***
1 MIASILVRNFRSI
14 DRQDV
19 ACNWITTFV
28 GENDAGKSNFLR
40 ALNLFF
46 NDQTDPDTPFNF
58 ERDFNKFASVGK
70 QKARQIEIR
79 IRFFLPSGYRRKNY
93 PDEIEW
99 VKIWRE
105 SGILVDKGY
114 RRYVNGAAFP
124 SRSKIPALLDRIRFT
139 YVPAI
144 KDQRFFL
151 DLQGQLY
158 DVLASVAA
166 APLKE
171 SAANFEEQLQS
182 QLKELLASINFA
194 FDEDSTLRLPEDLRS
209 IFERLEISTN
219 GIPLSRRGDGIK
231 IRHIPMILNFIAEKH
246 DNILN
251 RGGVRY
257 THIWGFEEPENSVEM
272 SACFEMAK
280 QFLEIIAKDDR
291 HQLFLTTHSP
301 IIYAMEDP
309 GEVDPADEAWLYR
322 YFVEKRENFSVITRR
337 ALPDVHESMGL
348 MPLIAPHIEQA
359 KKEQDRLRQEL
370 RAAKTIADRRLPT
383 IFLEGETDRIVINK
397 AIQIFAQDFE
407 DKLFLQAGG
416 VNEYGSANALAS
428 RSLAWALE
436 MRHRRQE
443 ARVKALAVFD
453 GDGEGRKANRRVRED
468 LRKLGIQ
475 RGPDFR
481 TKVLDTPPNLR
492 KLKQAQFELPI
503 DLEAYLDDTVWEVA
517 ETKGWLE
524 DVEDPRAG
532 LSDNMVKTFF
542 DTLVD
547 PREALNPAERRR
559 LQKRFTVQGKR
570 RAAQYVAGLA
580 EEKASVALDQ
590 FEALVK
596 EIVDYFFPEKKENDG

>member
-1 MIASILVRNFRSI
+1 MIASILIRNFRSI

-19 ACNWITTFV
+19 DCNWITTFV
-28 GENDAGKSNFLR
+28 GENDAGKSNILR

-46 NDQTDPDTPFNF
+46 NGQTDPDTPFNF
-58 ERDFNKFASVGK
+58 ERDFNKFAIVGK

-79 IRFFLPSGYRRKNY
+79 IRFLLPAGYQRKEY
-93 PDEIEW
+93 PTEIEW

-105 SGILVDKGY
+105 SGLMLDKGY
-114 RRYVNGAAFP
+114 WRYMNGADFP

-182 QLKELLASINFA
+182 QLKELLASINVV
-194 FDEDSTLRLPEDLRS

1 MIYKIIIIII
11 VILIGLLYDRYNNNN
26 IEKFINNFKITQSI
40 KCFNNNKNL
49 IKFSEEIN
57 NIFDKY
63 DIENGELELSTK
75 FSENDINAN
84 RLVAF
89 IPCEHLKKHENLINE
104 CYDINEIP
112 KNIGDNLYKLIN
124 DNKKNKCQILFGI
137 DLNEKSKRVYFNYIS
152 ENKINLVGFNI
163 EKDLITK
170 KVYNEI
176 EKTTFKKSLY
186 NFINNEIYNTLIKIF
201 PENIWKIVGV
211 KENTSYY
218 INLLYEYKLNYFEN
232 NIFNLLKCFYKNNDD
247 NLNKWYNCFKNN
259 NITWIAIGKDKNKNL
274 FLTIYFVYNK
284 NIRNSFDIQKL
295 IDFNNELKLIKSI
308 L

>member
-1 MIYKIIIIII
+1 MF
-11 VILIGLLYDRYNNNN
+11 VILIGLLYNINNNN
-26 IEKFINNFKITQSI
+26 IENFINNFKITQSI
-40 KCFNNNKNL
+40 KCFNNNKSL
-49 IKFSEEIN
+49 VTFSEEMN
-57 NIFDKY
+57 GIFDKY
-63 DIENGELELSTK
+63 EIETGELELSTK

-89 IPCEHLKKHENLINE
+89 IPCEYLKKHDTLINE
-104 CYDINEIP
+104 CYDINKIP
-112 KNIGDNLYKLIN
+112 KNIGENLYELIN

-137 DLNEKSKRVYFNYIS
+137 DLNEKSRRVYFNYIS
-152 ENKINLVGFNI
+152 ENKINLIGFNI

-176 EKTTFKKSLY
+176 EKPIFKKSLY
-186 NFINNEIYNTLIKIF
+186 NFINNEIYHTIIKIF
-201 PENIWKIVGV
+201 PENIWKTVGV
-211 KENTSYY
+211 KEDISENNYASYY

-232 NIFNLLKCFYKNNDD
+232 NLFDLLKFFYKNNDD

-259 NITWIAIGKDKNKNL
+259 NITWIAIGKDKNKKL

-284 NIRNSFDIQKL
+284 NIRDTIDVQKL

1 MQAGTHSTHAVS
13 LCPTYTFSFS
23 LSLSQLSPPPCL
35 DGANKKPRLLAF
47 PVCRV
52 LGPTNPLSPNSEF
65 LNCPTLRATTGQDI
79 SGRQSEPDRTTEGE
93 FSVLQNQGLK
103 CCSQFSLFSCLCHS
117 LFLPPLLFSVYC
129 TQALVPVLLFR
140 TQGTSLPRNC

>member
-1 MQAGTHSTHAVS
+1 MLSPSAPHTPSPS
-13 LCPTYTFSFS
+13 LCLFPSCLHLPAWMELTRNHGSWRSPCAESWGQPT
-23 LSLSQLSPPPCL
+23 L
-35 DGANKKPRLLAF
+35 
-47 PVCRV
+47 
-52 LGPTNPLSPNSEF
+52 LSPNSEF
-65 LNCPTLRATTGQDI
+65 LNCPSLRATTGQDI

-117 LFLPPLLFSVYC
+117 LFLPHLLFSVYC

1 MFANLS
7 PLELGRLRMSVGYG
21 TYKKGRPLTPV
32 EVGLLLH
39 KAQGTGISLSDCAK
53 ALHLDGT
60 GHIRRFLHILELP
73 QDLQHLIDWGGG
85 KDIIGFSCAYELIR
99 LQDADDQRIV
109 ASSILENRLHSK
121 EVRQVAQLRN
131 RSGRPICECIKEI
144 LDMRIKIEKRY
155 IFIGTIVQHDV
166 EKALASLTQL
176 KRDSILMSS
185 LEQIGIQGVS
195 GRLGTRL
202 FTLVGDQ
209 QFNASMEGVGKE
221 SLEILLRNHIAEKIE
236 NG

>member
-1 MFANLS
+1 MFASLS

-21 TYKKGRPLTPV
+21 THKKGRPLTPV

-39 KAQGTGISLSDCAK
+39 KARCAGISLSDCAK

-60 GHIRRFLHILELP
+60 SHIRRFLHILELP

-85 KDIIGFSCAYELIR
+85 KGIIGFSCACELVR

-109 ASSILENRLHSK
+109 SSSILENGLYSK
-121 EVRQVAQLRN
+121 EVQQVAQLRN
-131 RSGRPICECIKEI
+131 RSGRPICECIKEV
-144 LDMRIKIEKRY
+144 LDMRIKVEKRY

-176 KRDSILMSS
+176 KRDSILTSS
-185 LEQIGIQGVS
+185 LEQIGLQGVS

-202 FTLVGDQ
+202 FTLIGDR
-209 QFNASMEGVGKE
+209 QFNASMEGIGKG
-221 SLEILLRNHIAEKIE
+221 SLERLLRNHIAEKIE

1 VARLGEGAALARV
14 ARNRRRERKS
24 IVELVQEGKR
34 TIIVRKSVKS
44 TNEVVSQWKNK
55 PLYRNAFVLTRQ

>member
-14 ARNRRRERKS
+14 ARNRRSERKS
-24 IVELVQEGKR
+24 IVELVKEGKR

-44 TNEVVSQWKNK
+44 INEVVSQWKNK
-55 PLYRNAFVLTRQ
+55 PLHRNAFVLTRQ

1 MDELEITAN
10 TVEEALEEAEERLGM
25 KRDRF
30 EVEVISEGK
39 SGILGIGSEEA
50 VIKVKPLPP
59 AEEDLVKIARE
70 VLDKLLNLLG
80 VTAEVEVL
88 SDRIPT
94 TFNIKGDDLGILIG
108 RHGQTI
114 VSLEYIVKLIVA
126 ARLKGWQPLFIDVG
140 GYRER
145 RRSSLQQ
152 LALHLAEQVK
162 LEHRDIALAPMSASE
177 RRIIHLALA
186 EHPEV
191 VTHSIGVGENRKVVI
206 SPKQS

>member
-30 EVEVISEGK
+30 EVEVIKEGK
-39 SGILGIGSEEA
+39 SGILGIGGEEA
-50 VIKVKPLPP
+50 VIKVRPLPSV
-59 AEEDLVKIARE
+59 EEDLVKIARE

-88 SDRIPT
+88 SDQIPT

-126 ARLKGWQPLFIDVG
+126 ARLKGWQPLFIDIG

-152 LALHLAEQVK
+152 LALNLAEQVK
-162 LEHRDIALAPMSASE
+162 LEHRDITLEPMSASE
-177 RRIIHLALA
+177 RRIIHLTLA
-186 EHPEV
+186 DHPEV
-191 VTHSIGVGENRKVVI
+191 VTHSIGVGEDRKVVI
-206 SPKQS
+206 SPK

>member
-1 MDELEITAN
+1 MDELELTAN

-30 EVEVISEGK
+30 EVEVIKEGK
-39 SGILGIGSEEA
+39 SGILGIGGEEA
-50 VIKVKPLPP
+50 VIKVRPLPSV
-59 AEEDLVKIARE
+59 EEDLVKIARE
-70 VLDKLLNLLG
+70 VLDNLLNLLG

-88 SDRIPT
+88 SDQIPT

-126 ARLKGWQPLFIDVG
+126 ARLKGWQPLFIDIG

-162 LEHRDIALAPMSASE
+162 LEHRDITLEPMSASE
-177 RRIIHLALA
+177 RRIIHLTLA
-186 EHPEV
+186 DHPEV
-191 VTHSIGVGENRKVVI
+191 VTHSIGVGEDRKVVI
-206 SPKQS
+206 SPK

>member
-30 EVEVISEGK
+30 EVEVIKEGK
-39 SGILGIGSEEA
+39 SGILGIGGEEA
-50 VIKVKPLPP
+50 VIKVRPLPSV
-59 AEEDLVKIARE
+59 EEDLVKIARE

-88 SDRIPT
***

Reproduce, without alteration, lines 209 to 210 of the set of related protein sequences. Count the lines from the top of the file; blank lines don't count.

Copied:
+21 THKKGRPLTPV

-39 KAQGTGISLSDCAK